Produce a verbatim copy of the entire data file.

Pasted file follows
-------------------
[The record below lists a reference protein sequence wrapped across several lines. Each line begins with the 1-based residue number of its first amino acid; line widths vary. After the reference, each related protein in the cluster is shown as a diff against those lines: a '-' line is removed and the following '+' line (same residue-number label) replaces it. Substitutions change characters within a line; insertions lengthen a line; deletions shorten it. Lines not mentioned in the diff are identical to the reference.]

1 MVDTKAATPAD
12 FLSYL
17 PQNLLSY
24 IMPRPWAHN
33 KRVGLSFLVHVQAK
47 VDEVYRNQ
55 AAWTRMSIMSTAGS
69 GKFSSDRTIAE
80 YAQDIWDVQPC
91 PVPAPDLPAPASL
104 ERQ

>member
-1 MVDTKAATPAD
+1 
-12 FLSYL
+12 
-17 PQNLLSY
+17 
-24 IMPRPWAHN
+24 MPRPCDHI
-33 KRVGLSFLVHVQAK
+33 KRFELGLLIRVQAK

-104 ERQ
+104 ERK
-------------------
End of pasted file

[The record below lists a reference protein sequence wrapped across several lines. Each line begins with the 1-based residue number of its first amino acid; line widths vary. After the reference, each related protein in the cluster is shown as a diff against those lines: a '-' line is removed and the following '+' line (same residue-number label) replaces it. Substitutions change characters within a line; insertions lengthen a line; deletions shorten it. Lines not mentioned in the diff are identical to the reference.]

1 MVDTKAATPAD
12 FLSYL
17 PQNLLSY
24 IMPRPWAHN
33 KRVGLSFLVHVQAK
47 VDEVYRNQ
55 AAWTRMSIMSTAGS
69 GKFSSDRTIAE
80 YAQDIWDVQPC
91 PVPAPDLPAPASL
104 ERQ

>member
-1 MVDTKAATPAD
+1 
-12 FLSYL
+12 
-17 PQNLLSY
+17 
-24 IMPRPWAHN
+24 MPRPCDHI
-33 KRVGLSFLVHVQAK
+33 KRFELGLLIRVQAK

-104 ERQ
+104 ERK